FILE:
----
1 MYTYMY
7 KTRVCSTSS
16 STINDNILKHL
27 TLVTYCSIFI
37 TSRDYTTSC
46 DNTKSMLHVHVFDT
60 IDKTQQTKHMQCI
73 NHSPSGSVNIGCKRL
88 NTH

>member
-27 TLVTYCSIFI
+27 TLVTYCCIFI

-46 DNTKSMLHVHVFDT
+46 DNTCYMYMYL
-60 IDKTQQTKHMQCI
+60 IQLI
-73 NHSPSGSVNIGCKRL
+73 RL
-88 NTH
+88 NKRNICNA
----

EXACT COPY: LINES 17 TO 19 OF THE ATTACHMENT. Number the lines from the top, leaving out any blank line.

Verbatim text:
-73 NHSPSGSVNIGCKRL
+73 RL
-88 NTH